“Sherman’s hardly bringing anything meaningfully new to this story. But that is not his book’s principal shortcoming. … The shortcoming is its failure to tell the story with feeling,” he wrote. “The Loudest Voice in the Room is a dour and grudging account.”
The panning continued: “Sherman’s approach is standard magazine journalism, an aggregation of known facts—a clip job—and then some added-value source or quote or reveal. But without access to any of the principals in the story, Sherman is forced to rely on those people who will talk to him, and, with News Corp., Fox, and Ailes adamantly locked down, almost all of his sources are people out to settle scores with Ailes.”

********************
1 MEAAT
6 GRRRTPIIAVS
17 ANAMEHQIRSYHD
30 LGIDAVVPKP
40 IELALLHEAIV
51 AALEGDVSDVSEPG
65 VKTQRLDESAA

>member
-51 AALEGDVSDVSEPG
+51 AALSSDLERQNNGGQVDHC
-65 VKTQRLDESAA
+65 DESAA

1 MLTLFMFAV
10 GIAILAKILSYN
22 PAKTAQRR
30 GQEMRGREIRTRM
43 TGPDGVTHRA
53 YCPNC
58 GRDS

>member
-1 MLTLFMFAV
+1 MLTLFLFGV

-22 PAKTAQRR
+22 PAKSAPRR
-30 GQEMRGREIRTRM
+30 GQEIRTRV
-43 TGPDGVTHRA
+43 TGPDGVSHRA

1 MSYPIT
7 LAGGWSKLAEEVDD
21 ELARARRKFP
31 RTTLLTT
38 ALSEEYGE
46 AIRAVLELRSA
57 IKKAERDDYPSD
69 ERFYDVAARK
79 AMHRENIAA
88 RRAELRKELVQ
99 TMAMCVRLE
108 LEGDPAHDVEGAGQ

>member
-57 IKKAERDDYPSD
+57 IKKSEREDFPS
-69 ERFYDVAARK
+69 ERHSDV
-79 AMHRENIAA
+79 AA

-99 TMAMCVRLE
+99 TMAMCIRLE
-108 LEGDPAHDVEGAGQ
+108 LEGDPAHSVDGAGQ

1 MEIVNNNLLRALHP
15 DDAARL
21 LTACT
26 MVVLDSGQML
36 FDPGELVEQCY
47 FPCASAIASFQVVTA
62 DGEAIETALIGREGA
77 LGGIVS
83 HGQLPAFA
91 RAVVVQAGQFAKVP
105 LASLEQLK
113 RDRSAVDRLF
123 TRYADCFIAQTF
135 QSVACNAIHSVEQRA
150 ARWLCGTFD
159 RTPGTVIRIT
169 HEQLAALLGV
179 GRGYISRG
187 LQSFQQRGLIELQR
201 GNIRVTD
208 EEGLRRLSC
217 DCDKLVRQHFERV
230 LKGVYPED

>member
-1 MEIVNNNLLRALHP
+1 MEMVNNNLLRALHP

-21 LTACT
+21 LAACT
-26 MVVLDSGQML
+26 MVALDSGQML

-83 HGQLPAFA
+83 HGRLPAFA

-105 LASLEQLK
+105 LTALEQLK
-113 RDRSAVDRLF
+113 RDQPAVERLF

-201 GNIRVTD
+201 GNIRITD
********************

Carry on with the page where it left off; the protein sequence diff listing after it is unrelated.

“It’s a cacophony of resentment and inevitable distortion—with more than 400 unnamed sources by my count. But it is not just that Sherman is telling the story wrong. He is telling the wrong story,” Wolff added. “Sherman’s thesis that Ailes ‘divided a country’ is quite absurd. What Ailes did do is to help turn politics into a special interest category.”
Read the full review here.
[Photos via Wolff/CNN screengrab]
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